The APRP was an affiliate of Harvard University from August 2007 through April 2010 under a grant from the John Templeton Foundation. All content is archived as of June 1, 2010.


APRP Research (archived April 2010)  

The work of APRP involved evidence-based research on the impact of behavioral approaches in reducing the transmission of HIV worldwide, as well as research on behavioral factors that place people at risk of HIV. The APRP focused on research of HIV prevention approaches that:

1. Are behavioral, not primarily technological or biomedical in nature;

2. Are appropriate to the type of HIV epidemic (i.e. generalized or concentrated);
3. Learn from and build upon indigenous knowledge and local culture;
4. Recognize the role of community values, including spiritual and religious beliefs, in influencing behavior;
5. Are cost-effective, feasible and sustainable;
6. In general seek to avoid risk, rather than mainly to reduce the risk of inherently risky behaviors;
7. Are innovative and seek creative solutions that extend beyond the standard or heretofore most common approaches in prevention; 
8. Account for the role of gender in sexual risk and behaviors.

Research areas included:

Multiple concurrent partnerships among urban young adults in South Africa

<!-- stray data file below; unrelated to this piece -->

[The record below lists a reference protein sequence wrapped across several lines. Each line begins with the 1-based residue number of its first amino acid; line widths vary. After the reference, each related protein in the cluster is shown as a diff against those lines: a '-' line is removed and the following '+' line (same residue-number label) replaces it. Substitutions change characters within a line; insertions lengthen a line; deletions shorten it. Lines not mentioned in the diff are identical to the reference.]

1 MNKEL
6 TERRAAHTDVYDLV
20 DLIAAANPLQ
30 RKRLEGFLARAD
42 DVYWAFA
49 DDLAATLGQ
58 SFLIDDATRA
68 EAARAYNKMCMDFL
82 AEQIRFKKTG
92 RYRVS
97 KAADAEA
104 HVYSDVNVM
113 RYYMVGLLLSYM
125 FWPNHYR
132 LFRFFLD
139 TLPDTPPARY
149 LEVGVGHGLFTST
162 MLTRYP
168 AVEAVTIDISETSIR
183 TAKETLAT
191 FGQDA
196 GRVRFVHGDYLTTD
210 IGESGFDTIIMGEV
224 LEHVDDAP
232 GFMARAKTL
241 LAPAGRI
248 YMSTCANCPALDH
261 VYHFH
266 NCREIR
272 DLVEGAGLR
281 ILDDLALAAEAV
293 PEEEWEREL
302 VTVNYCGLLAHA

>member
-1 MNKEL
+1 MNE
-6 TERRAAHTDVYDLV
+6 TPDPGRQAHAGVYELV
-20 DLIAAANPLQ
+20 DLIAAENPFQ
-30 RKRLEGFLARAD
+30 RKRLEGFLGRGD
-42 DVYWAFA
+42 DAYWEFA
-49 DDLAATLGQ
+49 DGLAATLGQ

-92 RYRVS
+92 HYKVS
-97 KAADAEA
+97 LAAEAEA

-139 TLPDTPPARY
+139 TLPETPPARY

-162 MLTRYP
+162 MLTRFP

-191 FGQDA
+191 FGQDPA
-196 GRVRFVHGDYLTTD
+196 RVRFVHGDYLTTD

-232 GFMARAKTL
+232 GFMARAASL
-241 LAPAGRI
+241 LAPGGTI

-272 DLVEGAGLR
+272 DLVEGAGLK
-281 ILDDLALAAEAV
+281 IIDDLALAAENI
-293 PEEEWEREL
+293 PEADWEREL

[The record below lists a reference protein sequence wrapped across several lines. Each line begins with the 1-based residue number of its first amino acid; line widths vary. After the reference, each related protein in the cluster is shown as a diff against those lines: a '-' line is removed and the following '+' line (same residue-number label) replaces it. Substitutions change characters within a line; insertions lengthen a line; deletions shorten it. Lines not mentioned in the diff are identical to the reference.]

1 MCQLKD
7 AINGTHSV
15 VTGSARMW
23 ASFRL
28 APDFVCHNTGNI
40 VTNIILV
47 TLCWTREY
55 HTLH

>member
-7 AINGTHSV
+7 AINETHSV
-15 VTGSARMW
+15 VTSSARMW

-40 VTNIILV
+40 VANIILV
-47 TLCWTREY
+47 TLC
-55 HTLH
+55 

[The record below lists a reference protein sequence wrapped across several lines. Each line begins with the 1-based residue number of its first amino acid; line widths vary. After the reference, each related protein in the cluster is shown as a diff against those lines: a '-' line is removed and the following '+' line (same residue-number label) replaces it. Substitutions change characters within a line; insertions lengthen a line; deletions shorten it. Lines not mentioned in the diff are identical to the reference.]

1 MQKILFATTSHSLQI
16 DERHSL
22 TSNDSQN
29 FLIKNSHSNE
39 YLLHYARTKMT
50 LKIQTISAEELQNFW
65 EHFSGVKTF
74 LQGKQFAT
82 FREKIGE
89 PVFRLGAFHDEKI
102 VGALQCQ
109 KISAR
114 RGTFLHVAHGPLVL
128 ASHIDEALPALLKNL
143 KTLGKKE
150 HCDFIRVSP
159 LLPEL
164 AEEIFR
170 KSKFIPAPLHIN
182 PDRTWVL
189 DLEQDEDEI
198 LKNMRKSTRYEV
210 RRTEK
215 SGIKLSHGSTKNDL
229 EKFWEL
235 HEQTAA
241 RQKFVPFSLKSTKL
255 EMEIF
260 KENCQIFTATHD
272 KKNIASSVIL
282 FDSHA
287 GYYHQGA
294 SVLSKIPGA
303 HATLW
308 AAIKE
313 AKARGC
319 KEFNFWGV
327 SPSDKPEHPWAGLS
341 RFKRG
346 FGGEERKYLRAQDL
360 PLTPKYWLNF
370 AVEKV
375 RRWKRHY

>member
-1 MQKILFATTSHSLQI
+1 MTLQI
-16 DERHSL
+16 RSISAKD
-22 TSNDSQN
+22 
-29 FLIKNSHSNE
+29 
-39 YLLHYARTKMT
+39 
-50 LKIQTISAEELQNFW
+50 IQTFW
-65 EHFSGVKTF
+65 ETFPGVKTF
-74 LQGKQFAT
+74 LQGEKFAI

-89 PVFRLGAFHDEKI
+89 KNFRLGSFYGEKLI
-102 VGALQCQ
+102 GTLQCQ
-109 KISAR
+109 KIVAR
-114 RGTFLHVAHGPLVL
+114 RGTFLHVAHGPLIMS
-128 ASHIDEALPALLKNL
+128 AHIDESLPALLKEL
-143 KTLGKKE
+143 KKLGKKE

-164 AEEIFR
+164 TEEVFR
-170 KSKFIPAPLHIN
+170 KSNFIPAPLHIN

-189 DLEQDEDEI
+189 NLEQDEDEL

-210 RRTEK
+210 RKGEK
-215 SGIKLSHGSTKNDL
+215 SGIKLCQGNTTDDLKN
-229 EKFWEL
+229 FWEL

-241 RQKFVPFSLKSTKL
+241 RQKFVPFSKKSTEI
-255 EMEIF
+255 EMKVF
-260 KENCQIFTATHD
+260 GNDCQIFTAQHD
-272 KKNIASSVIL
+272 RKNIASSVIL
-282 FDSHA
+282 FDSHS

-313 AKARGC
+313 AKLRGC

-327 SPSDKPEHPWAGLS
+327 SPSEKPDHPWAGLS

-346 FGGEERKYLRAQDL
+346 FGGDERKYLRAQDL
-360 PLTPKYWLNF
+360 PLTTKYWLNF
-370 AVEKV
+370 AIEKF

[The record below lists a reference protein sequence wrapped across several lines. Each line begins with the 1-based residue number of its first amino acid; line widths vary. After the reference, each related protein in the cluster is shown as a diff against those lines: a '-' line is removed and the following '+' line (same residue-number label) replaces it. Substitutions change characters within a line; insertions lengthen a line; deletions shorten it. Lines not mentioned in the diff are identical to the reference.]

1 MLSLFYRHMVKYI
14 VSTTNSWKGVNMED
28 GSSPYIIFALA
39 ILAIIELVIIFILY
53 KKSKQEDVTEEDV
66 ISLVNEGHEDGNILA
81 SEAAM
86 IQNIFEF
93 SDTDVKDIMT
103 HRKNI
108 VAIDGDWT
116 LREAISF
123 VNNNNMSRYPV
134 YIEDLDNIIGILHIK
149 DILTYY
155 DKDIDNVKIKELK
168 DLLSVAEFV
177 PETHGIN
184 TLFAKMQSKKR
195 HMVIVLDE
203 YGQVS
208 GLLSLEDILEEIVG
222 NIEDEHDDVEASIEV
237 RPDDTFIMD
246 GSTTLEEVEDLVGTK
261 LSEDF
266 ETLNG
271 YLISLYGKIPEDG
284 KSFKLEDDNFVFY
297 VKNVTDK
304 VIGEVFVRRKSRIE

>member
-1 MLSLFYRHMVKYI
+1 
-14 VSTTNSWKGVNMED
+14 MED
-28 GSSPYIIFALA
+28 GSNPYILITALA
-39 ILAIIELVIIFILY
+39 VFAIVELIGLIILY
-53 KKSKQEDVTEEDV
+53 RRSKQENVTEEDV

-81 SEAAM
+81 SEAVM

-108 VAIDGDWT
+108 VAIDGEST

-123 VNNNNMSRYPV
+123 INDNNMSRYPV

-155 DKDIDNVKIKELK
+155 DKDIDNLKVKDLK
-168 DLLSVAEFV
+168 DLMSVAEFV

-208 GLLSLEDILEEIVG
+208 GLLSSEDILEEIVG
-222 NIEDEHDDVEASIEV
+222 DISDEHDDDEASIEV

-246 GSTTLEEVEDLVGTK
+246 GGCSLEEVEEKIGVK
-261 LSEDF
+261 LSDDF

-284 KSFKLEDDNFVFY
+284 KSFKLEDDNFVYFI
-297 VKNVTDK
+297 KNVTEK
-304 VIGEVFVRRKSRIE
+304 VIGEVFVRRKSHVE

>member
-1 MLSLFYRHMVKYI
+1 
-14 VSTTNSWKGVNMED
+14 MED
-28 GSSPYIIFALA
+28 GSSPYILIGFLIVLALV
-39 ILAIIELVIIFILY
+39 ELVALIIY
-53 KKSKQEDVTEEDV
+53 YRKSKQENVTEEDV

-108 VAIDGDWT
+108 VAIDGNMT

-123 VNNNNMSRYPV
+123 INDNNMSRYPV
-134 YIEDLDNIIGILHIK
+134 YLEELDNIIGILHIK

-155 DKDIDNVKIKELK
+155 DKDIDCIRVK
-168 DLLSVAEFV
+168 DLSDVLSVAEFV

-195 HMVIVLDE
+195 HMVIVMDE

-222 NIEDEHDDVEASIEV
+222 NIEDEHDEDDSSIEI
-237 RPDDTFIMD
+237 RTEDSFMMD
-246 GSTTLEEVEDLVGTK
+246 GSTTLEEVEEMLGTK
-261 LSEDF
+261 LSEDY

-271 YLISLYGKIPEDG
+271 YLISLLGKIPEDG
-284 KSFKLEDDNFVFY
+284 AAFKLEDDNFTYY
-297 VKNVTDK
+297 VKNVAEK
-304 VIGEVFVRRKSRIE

Past and current behavioral change approaches in Uganda

Community-based HIV prevention, including the contribution of community and faith-based organizations and traditional healers

The potential of male circumcision and partner reduction to reduce HIV transmission

Factors that place youth and women at risk, and HIV risk within marriage

For presentations by APRP researchers, click the following links
(or visit
News & Publications or Symposia & Events)


New Evidence Guiding How We Conduct AIDS Prevention [1633 KB] (Dr. Edward C. Green) Presented January 2008


Evidence-Based Behavior Change HIV Prevention Approaches for Sub-Saharan Africa (Dr. Daniel Halperin) Presented September 2008


Dangerous Liaisons: Concurrent Sexual Partnerships and the South African HIV/AIDS Epidemic [522 KB] (Timothy Mah) Presented May 2008


HIV Risk and Marriage in Africa [243 KB] (Allison Herling Ruark) Presented May 2008 

This is an archived website as of June 1, 2010